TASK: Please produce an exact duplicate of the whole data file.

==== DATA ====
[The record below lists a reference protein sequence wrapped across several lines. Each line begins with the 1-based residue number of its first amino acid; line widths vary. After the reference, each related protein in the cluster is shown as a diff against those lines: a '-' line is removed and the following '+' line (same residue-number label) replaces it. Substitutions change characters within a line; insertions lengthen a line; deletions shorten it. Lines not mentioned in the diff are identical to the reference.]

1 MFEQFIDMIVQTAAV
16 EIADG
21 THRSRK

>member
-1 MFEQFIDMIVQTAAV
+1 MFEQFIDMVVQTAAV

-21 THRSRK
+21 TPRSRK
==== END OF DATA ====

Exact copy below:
[The record below lists a reference protein sequence wrapped across several lines. Each line begins with the 1-based residue number of its first amino acid; line widths vary. After the reference, each related protein in the cluster is shown as a diff against those lines: a '-' line is removed and the following '+' line (same residue-number label) replaces it. Substitutions change characters within a line; insertions lengthen a line; deletions shorten it. Lines not mentioned in the diff are identical to the reference.]

1 MFEQFIDMIVQTAAV
16 EIADG
21 THRSRK

>member
-1 MFEQFIDMIVQTAAV
+1 MFEQFIDMVVQTAAV

-21 THRSRK
+21 TPRSRK